Sometimes, in the noisy confusion of life, we find small moments of clarity that help us to understand the patterns we are creating for ourselves. These moments, however, are usually only found in times of silence, stillness and solitude, which may account for why they seem so few and far between for many of us. Finding those quiet times in days that are filled to the brim with the daily noise and activity of life is often difficult. But such times are essential to our own wellbeing and our connection with Self.
In my last article I talked about the dangers of focusing on your “cants” rather than your “cans” and why getting stuck on all the reasons why something can’t be done, rather than looking for reasons why it can be done, is a choice. And I talked about how this particular negativity trap had resulted in my utter lack of productivity and ongoing procrastination funk. But I had a few moments of clarity the other day that helped me to realize that the reason I’d been mired in this mess was that I’d become caught up in the struggle; I was so tangled in my own frustration that I had completely lost my focus and sense of balance.
Dwelling on the negative: just don’t do it.
As the end of the year was looming on the horizon, I became focused on all the things that I still hadn’t gotten done that I had wanted to. And as I realized that it was just not going to happen (there just physically wasn’t enough time left to get it all done), it really started to bug me because I knew that I could have gotten a lot more done, but didn’t. And I started questioning why it is that I do that… why do I not do the things that I know I need to in order to make the things I want to happen, happen? Me? The one who knows how important action and organization and focus are to getting anywhere! I write a freaking blog about this stuff for heaven’s sake — how could I, of all people, have let this happen?
I’ll tell you how it happened. I’d been so busy doing and doing and getting less and less productive and more and more stressed out over how much I’d been working and how little I actually had to show for it, that I completely lost my inner harmony. I didn’t even know what I wanted anymore, and I didn’t know how to pull myself out of it. Which is when I realized that I had to stop. I had to remind myself that getting angry with myself or dwelling on my negativity wasn’t going to help. I had to remind myself that focusing on what I don’t want only brings more of it to me. I had to remind myself that if a client came to me with this same issue, I would be a hell of a lot nicer to them than I was being to myself, and that I would be working to shift that client’s focus to solutions rather than problems.
Moments of clarity come in stillness and silence.
So I reminded myself that when I get stressed out and frazzled like this, I need to just stop and breathe. Because it’s in silence and stillness that we are able to find those moments of clarity that return us to ourselves. I needed to take the time to meditate and just be. I had to stop struggling and learn to accept the frustration before I could let it go.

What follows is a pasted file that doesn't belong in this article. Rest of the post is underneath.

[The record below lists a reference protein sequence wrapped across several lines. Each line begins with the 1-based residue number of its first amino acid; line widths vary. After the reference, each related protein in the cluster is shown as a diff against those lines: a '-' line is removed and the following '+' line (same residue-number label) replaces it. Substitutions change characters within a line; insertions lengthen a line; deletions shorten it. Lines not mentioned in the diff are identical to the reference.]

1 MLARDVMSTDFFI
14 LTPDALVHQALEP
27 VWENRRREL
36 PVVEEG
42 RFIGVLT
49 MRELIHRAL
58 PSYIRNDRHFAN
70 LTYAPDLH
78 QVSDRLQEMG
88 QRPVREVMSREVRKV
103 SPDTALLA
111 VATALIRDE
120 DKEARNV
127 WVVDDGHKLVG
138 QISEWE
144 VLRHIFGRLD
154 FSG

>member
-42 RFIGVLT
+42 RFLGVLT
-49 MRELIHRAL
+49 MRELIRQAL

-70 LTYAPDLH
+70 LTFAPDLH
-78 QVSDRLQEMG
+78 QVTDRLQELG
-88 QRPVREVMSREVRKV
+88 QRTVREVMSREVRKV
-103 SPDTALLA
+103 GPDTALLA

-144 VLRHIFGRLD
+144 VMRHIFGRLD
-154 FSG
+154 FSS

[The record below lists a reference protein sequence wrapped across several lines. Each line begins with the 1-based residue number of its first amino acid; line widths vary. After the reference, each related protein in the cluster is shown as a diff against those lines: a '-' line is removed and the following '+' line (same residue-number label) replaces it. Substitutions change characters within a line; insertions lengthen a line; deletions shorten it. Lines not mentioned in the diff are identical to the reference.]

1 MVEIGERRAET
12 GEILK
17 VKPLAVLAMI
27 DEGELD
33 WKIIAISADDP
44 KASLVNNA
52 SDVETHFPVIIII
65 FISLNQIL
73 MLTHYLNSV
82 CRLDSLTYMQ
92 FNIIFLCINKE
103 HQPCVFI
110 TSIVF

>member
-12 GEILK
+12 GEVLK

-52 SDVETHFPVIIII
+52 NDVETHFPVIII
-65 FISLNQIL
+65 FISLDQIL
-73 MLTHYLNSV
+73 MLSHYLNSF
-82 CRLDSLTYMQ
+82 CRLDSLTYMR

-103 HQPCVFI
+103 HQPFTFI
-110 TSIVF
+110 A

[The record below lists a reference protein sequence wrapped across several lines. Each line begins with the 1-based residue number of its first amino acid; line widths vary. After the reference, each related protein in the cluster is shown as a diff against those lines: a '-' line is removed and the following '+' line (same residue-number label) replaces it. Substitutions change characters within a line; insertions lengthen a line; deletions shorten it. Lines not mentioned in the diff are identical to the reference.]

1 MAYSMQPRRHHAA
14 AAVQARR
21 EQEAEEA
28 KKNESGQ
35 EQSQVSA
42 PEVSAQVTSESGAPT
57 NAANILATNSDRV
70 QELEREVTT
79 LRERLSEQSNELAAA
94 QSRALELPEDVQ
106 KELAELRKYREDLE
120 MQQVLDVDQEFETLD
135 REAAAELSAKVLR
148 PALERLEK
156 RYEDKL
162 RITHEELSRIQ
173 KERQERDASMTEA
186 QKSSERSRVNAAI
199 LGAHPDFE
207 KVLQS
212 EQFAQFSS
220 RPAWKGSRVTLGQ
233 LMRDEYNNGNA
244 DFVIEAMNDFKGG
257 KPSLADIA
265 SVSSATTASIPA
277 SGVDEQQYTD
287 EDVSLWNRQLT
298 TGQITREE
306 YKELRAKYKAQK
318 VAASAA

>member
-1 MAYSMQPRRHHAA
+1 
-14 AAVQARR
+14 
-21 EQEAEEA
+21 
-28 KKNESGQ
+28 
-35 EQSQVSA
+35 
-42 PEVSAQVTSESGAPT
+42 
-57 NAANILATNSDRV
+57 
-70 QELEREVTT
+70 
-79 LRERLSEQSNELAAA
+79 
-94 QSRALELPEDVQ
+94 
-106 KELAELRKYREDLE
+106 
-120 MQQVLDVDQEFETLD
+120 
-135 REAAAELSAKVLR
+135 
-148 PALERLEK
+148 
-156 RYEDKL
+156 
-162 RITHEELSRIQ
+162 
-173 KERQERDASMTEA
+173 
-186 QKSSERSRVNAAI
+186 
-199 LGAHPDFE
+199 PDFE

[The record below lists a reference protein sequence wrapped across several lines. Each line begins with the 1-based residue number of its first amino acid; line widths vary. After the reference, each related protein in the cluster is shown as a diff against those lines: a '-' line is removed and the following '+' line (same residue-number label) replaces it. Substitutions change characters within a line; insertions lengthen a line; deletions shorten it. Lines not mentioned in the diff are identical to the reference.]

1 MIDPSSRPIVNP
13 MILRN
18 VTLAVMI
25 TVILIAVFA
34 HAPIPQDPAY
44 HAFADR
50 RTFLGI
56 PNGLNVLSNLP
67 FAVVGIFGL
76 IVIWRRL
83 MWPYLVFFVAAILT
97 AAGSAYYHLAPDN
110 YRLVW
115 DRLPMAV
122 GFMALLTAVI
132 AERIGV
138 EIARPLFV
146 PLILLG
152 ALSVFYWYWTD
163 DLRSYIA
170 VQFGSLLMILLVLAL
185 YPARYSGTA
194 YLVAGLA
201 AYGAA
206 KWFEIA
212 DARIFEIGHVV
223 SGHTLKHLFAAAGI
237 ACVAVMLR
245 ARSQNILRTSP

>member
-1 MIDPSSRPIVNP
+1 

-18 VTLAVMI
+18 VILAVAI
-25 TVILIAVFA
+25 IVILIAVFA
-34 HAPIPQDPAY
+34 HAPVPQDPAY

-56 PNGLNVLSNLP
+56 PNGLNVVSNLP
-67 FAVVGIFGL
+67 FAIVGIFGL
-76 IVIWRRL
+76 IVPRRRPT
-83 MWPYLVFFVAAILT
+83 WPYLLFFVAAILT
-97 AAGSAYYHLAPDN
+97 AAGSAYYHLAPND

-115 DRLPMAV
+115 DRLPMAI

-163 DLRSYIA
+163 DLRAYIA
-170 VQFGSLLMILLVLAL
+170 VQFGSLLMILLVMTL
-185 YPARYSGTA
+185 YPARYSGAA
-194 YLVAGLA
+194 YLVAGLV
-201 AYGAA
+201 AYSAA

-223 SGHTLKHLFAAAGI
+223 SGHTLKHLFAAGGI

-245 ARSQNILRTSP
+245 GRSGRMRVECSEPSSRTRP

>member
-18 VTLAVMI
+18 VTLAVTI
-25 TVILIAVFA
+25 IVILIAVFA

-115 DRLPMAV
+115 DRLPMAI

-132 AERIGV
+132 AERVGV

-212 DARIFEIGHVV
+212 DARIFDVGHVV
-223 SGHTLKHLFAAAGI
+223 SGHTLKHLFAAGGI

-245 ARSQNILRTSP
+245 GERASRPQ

So in those blocks of time that I would have so recently dived into headfirst, with frantic action to “get things gone”, I instead sat with my frustration, moving into it and allowing myself to fully feel it without judging it, or judging myself. It wasn’t easy. And it didn’t happen right away. But once the frustration had been fully allowed, it faded away and I realized that it no longer had any power over me. Frustration became irrelevant. And clarity and calmness returned. Centredness returned. As it always does when I seek the stillness and silence within.
Life lessons: it will keep happening until you learn from it.
This seems to be a lesson that I still haven’t fully internalized yet, because it’s one that keeps cropping up over and over again in my life. I know how messed up I get when I lose that inner balance, when I lose that connection with my Self. And yet I never seem to realize that I’m in that red zone until I’m in crisis mode and have no choice but to shut down and find the stillness that way. I’m still trying to figure out what I’m supposed to be learning from this, other than to pay more attention to what I’m feeling at any given time, and to really commit to making daily meditation more of a priority in my life. Because the moments of clarity that I’ve found when I give myself the gift of this time are priceless.
Taking the time the time to maintain my sense of internal harmony and balance, while still trying to get everything else done that I need to, is something I’m still learning how to deal with. The agonizing frustration that comes from fruitless action is so hard to deal with sometimes. But it comes from losing your alignment with what you want for yourself and losing your focus on that larger vision. It comes from losing your connection with your core. I’ve learned that the best thing to do when this happens is to just stop spinning your wheels. Stop and be still so you can find your centre again. When that happens moments of clarity begin to surface, and the little synchronicities and “coincidences” that help you along inevitably start happening again. But you have to stop pushing and let go of the struggle first.
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Happens to me, too. Especially when I listen to the peanut gallery, who still have not disappeared from my life. I wonder if I totally, completely not give a fly what they think will they disappear?
Resistance. You’re still focusing on what you hate about this situation, and that’s just going to magnify it. Here’s a thought… next time it happens, why not go for the shock effect: give that person a great big hug and a smile and say “Thank you so much for caring so much about me. I know you just want what’s best for me.” And then go do your thing anyway. 😉